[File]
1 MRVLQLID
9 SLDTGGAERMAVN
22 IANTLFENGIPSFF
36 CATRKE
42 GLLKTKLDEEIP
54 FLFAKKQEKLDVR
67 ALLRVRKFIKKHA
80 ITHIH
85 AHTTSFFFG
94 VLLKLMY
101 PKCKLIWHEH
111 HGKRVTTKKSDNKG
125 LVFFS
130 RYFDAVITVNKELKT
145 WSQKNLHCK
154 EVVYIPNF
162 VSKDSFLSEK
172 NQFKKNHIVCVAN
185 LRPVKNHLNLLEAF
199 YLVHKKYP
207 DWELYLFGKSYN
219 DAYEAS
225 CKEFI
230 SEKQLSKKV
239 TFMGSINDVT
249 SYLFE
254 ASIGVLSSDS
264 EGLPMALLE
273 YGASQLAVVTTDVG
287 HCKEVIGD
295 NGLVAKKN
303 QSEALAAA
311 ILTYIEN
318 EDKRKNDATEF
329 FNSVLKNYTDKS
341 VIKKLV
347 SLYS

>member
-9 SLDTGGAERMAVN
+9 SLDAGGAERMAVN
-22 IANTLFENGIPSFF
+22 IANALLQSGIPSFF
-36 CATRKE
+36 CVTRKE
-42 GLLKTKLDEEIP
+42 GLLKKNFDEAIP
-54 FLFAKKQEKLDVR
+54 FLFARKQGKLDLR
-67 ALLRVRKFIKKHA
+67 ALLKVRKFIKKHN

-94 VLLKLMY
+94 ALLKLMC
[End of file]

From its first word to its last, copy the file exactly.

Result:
1 MRVLQLID
9 SLDTGGAERMAVN
22 IANTLFENGIPSFF
36 CATRKE
42 GLLKTKLDEEIP
54 FLFAKKQEKLDVR
67 ALLRVRKFIKKHA
80 ITHIH
85 AHTTSFFFG
94 VLLKLMY
101 PKCKLIWHEH
111 HGKRVTTKKSDNKG
125 LVFFS
130 RYFDAVITVNKELKT
145 WSQKNLHCK
154 EVVYIPNF
162 VSKDSFLSEK
172 NQFKKNHIVCVAN
185 LRPVKNHLNLLEAF
199 YLVHKKYP
207 DWELYLFGKSYN
219 DAYEAS
225 CKEFI
230 SEKQLSKKV
239 TFMGSINDVT
249 SYLFE
254 ASIGVLSSDS
264 EGLPMALLE
273 YGASQLAVVTTDVG
287 HCKEVIGD
295 NGLVAKKN
303 QSEALAAA
311 ILTYIEN
318 EDKRKNDATEF
329 FNSVLKNYTDKS
341 VIKKLV
347 SLYS

>member
-9 SLDTGGAERMAVN
+9 SLDAGGAERMAVN
-22 IANTLFENGIPSFF
+22 IANALLQSGIPSFF
-36 CATRKE
+36 CVTRKE
-42 GLLKTKLDEEIP
+42 GLLKKNFDEAIP
-54 FLFAKKQEKLDVR
+54 FLFARKQGKLDLR
-67 ALLRVRKFIKKHA
+67 ALLKVRKFIKKHN

-94 VLLKLMY
+94 ALLKLMC